Indian wind energy issues need more attention - GulfToday

Indian wind energy issues need more attention

Meena Janardhan

Writer/Editor/Consultant. She has over 25 years of experience in the fields of environmental journalism and publishing.

Wind Energy

India has fourth highest wind power installed capacity in the world.

A recent report by an Indian parliament standing committee on energy highlighted that solar energy seems to get priority from the government even though the sector is heavily dependent on imports. Due to this, sources like wind energy have not received the attention that they need.

In 2014, the installed capacity of wind energy was eight times that of solar energy in India. Now, eight years later, in 2022, the solar energy installed capacity has not only surpassed the wind energy capacity but continues to expand exponentially. As reported by Mongabay-India, the standing committee report highlighted challenges for wind energy growth in the country and recommended bringing wind power capacity addition back on track.

The committee compared the growth of wind to that of solar energy to underline problems faced by the wind sector. In March 2014, the country had 21,043 MW installed wind capacity as compared to 2,632 MW of solar power. In the past eight years, solar capacity addition has increased by 2,064% while wind energy has added 93% capacity. On May 31 this year, the cumulative installed capacity of wind power was 40,706 MW as compared to 56,951 MW of solar power. In response to the committee, the government attributes several reasons for this slow growth of wind energy capacity, one of them being the change in tariff regime. India was following the Feed-in-Tariff model till 2017. That year, the country introduced a bidding mechanism to foster competition in the market. This in turn had an impact on capacity addition. While in 2016-17, India added 5,502 MW of wind power capacity, since 2017, the capacity addition has been less than half — 2,000 MW in 2019-20.

Other than this change in tariff regime, factors such as low availability of wind-rich sites and payment issues from discoms (distribution companies) were cited as hurdles in the path of wind energy capacity addition, by the committee. It recommended that, “The wind energy sector should be given due priority vis-à-vis solar energy sector in order to maintain a balanced energy mix and also to allow the sector to reach its potential.”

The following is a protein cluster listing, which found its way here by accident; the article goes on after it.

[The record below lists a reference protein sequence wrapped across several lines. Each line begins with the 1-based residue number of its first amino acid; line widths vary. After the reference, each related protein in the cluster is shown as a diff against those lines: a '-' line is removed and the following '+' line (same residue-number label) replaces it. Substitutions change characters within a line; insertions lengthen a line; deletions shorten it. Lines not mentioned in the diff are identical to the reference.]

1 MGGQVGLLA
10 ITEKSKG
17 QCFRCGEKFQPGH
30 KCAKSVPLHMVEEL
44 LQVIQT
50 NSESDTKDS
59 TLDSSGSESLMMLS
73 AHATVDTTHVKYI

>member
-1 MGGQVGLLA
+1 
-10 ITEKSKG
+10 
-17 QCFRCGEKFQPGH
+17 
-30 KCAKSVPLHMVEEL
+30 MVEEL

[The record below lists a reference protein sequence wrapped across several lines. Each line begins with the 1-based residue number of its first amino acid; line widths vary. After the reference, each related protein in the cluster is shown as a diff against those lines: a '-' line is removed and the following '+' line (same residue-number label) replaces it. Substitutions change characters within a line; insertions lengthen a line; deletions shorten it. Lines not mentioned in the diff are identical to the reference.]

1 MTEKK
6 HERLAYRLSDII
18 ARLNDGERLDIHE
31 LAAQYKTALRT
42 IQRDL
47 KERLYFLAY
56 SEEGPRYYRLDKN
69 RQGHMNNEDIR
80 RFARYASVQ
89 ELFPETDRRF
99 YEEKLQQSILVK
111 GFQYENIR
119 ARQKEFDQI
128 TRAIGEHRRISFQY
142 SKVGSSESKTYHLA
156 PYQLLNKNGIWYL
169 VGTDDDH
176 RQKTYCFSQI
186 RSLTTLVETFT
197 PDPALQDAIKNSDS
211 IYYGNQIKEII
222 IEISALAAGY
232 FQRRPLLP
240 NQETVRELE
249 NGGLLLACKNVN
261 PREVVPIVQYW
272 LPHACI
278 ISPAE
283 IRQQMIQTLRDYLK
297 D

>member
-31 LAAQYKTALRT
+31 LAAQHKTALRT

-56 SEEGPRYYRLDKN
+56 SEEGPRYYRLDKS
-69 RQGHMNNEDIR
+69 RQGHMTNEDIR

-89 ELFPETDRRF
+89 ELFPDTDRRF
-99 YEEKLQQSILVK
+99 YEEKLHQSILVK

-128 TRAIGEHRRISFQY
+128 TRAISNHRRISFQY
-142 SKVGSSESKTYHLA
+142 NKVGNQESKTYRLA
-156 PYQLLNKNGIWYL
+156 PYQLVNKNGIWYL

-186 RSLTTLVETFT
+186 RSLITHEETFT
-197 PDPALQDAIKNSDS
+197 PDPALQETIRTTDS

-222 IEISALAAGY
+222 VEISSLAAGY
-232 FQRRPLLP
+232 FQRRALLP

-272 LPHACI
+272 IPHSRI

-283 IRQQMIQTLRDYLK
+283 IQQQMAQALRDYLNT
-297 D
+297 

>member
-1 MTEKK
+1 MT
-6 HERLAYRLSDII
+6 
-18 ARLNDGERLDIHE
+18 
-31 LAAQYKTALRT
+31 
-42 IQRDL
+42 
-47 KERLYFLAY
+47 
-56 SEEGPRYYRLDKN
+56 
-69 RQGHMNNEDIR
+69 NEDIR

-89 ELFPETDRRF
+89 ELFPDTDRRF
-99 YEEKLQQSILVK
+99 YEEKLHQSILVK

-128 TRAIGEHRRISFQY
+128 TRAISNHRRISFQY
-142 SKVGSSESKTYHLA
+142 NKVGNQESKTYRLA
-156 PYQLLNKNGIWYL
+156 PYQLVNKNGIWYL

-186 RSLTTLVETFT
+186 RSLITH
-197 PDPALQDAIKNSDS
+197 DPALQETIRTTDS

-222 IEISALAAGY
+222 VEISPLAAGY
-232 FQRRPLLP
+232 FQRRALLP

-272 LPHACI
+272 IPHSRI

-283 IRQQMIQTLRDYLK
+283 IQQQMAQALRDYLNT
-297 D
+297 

The committee report added, “The wind power projects have been delayed due to the COVID-19 pandemic during the last and current financial year (i.e., 2020-21 and 2021-22). The industry reported that there has been supply chain disruption and shortage of skilled manpower during the pandemic. Further, the second surge of pandemic was followed by monsoon season in various parts of the Country. It has delayed the commissioning of projects and targets in the wind energy sector. Around 9 GW of wind power projects … were under various stages of implementations during the pandemic, which were negatively impacted.’’

As per the committee report, India has fourth highest wind power installed capacity in the world. In 2015, due to commitments made at CoP-21 in Paris, the Government of India has set a target for installation of 175 GW of renewable energy capacity by the year 2022, which includes 60 GW from wind power. Recently, at CoP-26 in Glasgow, India has again made a commitment to increase its non-fossil fuel based installed energy capacity to 500 GW by 2030. According to Mongabay-India’s report. in response to the standing committee query about wind energy’s share of 500 GW of target by 2030, the government has informed that it would be 140 GW. This is a Central Electricity Authority’s (CEA) estimate that the government has quoted.

Mongabay-India adds that, however, such an estimate comes with certain caveats. While there is a significant potential for wind energy generation in the country, not all sites are lucrative enough and most are concentrated in certain states. The committee’s report states, “In order to make the tariff commercially attractive, the wind power installation sites chosen are those which have an annual average Capacity Utilization Factor (CUF) of at least 30%.” The majority of wind resource potential sites are geographically limited. As per the committee report, 97% of these sites are concentrated in eight states – Gujarat, Tamil Nadu, Andhra Pradesh, Madhya Pradesh, Karnataka, Maharashtra, Telangana, and Rajasthan.

Similarly, the standing committee has listed several other bottlenecks. One of them is the introduction of reverse auction. “Best windy sites are already utilised by old turbines, renewable energy overdue to discoms, states not abiding by the Renewable Purchase Obligations (RPOs) are a few other barriers, the sector is facing,” the committee finds. It has offered several recommendations and has called for urgent action and implementation.

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